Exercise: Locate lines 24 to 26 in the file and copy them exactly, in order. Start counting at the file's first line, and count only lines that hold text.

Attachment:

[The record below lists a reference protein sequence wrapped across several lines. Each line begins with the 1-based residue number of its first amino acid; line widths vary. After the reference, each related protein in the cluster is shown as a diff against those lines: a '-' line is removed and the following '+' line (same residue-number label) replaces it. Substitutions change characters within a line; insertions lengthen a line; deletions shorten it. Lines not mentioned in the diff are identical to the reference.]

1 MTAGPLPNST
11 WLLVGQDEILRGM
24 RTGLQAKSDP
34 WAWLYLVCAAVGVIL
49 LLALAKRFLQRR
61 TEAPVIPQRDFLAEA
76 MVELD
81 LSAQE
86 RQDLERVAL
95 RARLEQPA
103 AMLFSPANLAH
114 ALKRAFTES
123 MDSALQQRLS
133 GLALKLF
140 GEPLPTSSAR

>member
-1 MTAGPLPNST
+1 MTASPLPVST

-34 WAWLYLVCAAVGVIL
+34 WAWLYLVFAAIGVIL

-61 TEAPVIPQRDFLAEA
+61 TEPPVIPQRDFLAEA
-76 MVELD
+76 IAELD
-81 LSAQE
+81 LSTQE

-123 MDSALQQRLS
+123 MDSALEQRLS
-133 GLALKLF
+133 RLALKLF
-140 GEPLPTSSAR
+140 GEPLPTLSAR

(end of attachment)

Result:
-76 MVELD
+76 IAELD
-81 LSAQE